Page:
In an interview with the 77-year-old scholar, who looks like — well — your favorite kindly English professor, the Westside resident revealed an unpublicized facet about his family background.

His father, London-born Bernard Stone, was one of the early Zionist leaders and organized the first Zionist activities on the West Coast.

“My father was an omnivorous reader, he always carried three or four books on him, and he started reading Dickens to me when I was a child,” Stone reminisced. “By the time I was 16, I had read all of Dickens’ works.”

An ardent Zionist from the beginning of the movement, Bernard Stone frequently told his son how he had served as an usher when Theodor Herzl, the founder of modern Zionism, spoke at a meeting in London in the late 1890s.

The elder Stone also met Chaim Weizmann, later Israel’s first president, and became his friend and follower. He accompanied Weizmann on a trip to then-Palestine, and later on a speaking and fundraising tour of the United States.

At Weizmann’s request, Stone settled in New York as a Zionist envoy and organizer in the 1920s. His job frequently took him to the West Coast.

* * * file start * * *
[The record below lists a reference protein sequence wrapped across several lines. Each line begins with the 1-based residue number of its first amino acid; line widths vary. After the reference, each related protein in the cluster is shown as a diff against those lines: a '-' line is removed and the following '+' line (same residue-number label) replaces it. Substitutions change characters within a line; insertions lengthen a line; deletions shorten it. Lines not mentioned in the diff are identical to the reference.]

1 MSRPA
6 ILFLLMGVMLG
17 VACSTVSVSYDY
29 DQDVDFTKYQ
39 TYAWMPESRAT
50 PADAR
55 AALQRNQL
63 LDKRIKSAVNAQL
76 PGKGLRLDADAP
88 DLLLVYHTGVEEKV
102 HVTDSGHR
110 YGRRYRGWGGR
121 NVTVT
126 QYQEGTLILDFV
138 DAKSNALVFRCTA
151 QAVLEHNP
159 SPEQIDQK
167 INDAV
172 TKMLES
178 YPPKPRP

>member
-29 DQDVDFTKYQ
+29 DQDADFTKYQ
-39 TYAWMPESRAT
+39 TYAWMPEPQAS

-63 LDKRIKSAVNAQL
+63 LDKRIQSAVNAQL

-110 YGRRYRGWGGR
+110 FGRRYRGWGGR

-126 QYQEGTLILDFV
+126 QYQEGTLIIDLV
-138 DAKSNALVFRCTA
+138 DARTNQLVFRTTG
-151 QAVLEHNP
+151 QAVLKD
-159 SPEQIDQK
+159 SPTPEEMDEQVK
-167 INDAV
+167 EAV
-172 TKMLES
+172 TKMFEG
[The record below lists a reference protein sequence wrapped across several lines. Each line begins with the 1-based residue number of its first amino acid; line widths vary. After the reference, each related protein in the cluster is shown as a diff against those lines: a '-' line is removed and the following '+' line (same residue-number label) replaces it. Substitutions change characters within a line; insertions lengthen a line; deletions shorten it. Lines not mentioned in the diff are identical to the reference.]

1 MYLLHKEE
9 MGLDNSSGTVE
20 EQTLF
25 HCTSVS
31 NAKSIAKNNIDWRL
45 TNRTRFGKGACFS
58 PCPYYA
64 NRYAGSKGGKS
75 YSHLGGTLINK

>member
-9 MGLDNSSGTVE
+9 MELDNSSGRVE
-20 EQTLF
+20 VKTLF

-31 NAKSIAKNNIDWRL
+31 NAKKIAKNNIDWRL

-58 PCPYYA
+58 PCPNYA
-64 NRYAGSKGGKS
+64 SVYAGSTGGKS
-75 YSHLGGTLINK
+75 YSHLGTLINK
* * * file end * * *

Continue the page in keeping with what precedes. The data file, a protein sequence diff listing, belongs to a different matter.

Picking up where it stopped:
“My father, who died when he was 59, devoted his life to Zionism,” said the younger Stone.

After Navy service in World War II and becoming a faculty member at Northwestern University, Stone remembered the trips with his father to California and decided to return to the Golden State.

He built up his Dickens collection over decades, with many years spent in England.

“I had the advantage, because I generally knew a great deal more [about] Dickens’ writing and memorabilia that the dealer who was selling them,” Stone said.

He has by no means retired from his life’s work and is busy writing essays, giving lectures and reviewing books.